Friendship in Ancient Greece
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Greek Friends

People call this "After the Party": the boy's puking on a slave

Among the Greeks, teenaged boys and young men often became very close friends. This was a way for teenaged boys to learn how to behave around grownups, and it was a way for young men to have close friendships and even romantic relationships, when they were not allowed to hang out with girls at all. This was especially true in Athens and Thebes, though other Greek towns also had such friendships.

When a boy was about fifteen, he might notice that the young men of his town, in their twenties, were starting to take an interest in him and trying to make friends with him. An older boy might talk to him after school, or show him a wrestling trick in the gymnasium, or invite him to a party, or take him hunting.

A party with several men and boys attending
(Southern Italy, about 470 BC)

If the younger boy also liked the older one, the two of them might become friends. Some boys never did have a special friend like this, just as some girls today never have a high school boyfriend, and may not ever want one. Other boys had many friends (though this would make people talk about you and say mean things). Some boys did form very close friendships, though, which sometimes lasted for the rest of their lives. Usually the boys' parents encouraged these friendships, if the other boy seemed like a good person, just as most people's parents today are happy if their kids have close friends, whether they are boys or girls.

nude boy bent over throwing discus
A gift from an older boy to a younger one:
the cup says the boy is "kalos" -
beautiful (Louvre, 400s BC)

But sometimes the older boy might want to go further; he might want to make this into a sexual relationship. Then most parents thought that was not right, just as today most parents think dating is okay, but not sex.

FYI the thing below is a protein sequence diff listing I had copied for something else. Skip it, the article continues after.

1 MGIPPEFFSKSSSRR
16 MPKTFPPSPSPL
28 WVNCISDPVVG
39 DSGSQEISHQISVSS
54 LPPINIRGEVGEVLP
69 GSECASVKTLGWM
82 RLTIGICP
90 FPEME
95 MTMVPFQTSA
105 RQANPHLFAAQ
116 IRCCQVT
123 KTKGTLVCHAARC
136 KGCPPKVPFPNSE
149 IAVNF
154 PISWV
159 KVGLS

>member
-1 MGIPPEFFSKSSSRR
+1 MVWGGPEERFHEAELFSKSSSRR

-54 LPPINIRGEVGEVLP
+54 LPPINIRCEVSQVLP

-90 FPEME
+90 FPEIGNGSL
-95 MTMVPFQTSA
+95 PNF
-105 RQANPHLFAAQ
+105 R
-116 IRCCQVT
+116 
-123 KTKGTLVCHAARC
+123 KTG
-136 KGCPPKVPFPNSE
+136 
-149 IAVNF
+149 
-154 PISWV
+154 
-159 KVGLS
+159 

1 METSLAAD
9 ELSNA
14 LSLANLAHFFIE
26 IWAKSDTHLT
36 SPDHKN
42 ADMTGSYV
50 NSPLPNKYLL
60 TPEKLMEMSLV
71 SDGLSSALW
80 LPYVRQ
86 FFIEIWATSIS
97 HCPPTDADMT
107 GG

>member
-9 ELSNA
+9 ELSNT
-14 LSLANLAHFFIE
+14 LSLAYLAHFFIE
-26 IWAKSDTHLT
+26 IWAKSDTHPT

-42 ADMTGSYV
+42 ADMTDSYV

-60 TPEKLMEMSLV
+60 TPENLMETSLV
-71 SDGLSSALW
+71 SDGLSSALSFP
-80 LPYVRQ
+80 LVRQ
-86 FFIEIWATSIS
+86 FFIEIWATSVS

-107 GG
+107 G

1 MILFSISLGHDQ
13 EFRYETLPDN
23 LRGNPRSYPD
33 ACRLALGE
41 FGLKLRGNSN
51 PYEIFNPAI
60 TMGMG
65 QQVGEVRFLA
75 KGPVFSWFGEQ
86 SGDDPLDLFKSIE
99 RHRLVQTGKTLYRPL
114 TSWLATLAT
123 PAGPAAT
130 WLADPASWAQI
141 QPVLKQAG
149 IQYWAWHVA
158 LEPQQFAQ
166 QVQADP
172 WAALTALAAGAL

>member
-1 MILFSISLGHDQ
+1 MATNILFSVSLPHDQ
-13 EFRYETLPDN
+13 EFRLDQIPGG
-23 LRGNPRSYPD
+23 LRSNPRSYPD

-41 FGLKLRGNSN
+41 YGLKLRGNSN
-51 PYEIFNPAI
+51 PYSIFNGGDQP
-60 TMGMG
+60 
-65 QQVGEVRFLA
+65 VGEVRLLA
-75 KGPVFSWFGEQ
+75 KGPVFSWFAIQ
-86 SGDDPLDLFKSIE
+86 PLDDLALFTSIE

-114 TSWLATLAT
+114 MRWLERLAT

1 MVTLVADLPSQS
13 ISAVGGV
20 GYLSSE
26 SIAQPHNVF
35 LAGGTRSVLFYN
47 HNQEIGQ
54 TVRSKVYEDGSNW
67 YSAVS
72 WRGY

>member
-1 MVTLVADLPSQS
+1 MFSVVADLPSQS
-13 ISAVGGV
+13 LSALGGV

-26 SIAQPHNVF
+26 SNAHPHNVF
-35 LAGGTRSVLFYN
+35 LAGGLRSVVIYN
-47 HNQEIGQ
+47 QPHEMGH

After a while, the boys would grow up. The older one would get to be about thirty, and he would get married. By now the younger one would be in his twenties, and so he would find a new friend among the younger boys, the teenagers. And then after more time passed, he would get to be about thirty too, and he would get married. Sometimes the boys would stop being friends when they grew up, but often they stayed good friends, and helped each other out in politics or in business, as college roommates often do today.

More about ancient Greek schools

Bibliography and further reading about friendship in ancient Greece:

Eyewitness: Ancient Greece , by Anne Pearson. Easy reading.

Ancient Greek Children (People in the Past Series-Greece), by Richard Tames (2002). Easy reading.

Greek Homosexuality, by K.J. Dover (1989). Adult theme...

More about ancient Greek schools
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Karen Carr is Associate Professor Emerita, Department of History, Portland State University. She holds a doctorate in Classical Art and Archaeology from the University of Michigan. Follow her on Instagram or Twitter, or buy her book, Vandals to Visigoths.
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  • Carr, K.E. . Study Guides, . Web. 30 March, 2017